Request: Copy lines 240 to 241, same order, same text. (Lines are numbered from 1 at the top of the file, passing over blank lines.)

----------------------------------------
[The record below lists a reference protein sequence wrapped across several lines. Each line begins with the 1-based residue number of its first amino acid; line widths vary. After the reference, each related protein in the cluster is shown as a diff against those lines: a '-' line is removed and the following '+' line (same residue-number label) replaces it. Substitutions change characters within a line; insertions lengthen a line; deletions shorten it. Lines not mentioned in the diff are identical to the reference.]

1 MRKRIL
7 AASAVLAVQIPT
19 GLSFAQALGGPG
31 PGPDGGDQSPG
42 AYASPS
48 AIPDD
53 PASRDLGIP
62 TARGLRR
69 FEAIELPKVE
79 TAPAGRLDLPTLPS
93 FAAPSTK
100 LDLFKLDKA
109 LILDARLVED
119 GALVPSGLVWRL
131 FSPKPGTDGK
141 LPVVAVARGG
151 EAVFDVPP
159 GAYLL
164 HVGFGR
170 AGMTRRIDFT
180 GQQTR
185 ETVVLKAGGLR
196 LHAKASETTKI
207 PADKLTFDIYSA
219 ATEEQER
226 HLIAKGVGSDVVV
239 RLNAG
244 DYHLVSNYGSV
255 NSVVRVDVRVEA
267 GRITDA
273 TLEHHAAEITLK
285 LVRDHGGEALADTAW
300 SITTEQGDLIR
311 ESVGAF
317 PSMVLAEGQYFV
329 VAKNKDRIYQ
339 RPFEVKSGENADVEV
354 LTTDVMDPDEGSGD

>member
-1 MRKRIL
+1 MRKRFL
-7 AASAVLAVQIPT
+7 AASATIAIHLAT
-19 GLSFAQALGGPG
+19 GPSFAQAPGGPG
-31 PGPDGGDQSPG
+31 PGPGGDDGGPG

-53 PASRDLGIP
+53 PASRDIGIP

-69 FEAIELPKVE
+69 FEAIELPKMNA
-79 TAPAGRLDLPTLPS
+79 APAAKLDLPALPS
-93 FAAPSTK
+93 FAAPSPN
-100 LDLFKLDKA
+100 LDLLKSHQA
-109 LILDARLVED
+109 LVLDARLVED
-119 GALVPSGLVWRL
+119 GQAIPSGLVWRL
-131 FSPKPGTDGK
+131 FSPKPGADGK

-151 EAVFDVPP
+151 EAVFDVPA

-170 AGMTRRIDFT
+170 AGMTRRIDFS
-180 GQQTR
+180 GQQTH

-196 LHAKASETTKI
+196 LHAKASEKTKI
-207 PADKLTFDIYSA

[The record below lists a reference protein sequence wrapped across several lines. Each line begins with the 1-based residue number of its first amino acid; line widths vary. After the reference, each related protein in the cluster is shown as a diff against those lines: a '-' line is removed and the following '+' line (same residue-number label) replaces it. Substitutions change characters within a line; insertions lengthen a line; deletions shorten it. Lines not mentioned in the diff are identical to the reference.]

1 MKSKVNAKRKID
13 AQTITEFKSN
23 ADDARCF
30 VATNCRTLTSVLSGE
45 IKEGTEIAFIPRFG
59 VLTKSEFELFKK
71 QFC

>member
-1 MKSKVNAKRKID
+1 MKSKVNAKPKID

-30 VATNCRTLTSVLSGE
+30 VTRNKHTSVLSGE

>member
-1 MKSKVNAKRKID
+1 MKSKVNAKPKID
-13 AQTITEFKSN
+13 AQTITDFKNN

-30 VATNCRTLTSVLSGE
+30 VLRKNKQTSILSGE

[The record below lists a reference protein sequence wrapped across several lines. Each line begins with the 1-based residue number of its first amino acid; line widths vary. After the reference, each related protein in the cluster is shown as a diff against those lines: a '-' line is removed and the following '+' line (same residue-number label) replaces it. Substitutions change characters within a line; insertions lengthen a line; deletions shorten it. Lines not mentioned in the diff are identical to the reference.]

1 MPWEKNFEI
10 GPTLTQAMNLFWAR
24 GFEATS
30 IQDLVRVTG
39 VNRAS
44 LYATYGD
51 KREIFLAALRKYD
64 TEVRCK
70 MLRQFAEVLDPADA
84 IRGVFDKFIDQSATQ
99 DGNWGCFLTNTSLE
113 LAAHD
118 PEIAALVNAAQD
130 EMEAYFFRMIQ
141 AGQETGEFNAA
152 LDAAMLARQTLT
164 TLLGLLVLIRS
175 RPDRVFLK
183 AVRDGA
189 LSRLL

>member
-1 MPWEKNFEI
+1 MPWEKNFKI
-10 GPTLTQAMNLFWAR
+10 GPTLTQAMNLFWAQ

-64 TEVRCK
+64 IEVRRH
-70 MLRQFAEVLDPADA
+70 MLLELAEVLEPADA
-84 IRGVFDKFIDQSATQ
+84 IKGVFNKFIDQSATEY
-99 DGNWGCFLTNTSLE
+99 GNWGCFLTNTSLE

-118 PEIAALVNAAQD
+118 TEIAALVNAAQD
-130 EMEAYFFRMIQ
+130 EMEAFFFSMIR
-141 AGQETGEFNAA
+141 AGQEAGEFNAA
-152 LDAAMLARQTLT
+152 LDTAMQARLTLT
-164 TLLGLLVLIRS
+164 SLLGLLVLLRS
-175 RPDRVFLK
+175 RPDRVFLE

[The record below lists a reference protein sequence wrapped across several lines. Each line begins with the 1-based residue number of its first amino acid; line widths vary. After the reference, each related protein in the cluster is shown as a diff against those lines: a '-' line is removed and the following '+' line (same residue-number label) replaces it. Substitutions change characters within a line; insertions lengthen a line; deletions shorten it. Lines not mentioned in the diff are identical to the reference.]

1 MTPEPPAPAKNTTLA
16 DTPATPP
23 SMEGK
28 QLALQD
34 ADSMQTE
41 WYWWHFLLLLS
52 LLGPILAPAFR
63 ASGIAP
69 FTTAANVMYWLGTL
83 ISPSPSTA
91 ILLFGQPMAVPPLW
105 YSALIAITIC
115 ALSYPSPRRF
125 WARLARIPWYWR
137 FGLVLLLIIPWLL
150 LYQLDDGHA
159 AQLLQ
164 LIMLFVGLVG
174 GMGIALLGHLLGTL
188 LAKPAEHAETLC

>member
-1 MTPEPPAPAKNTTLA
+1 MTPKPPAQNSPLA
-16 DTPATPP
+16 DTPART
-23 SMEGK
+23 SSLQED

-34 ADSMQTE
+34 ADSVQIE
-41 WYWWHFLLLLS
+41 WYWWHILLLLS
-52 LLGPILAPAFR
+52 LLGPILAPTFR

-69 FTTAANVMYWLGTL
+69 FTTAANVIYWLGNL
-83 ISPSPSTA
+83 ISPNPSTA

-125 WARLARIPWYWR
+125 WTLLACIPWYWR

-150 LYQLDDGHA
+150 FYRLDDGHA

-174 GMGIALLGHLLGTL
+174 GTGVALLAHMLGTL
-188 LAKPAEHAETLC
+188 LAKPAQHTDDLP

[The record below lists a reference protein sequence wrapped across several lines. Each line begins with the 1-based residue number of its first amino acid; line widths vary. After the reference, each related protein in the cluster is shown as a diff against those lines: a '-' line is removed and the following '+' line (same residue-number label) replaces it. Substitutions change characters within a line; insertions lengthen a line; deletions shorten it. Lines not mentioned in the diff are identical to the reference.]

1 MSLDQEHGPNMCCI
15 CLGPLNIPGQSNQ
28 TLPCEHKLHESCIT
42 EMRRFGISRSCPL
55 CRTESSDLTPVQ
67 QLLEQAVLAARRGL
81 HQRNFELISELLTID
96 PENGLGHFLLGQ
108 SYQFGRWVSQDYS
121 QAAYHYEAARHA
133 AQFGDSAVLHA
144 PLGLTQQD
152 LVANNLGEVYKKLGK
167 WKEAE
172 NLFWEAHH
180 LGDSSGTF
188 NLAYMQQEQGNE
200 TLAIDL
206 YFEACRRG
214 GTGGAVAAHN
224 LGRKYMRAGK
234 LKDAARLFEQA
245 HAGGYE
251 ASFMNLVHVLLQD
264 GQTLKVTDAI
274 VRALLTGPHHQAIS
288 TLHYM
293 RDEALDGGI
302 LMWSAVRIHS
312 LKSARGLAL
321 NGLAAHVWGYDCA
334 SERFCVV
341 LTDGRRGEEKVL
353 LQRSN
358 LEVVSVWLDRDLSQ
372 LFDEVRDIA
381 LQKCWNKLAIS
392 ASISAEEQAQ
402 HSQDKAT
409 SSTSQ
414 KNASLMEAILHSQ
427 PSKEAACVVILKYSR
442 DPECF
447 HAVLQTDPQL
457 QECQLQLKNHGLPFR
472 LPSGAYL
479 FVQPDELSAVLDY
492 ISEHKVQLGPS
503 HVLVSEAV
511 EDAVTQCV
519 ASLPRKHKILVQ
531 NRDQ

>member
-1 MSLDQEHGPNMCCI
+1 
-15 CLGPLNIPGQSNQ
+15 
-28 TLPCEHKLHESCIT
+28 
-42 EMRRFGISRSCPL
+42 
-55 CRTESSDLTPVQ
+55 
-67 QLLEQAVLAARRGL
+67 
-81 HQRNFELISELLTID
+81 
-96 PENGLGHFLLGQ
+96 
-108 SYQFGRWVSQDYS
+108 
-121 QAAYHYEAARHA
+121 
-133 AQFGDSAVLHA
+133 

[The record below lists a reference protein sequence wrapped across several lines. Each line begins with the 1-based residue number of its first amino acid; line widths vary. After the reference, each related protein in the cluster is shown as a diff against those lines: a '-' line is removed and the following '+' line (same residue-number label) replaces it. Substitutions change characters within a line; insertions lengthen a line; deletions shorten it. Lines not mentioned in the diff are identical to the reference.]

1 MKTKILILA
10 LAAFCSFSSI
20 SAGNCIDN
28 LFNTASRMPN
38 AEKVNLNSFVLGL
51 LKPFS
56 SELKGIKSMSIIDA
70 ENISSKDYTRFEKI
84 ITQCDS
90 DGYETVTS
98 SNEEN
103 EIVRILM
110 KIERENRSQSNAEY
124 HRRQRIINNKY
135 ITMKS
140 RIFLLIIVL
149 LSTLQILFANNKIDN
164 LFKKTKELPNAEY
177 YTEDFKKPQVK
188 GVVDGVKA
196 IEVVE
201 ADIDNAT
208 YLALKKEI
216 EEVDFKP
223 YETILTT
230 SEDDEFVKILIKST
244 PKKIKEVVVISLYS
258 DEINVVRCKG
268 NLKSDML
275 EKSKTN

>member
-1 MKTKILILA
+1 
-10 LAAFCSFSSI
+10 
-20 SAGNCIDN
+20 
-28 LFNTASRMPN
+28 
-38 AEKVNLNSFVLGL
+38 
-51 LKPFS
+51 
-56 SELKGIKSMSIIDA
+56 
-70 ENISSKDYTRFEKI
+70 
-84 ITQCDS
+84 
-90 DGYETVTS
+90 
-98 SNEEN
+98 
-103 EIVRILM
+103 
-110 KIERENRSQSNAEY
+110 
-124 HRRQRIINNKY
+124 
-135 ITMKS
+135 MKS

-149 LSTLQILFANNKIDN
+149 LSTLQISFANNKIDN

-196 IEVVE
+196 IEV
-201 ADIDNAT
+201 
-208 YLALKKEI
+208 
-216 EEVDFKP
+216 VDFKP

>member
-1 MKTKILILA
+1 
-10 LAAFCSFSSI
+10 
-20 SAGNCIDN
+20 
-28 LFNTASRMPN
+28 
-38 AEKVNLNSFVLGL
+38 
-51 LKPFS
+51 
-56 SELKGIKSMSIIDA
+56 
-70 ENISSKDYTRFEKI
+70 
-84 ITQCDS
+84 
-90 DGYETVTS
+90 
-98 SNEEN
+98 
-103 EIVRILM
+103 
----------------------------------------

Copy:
-1 MSLDQEHGPNMCCI
+1 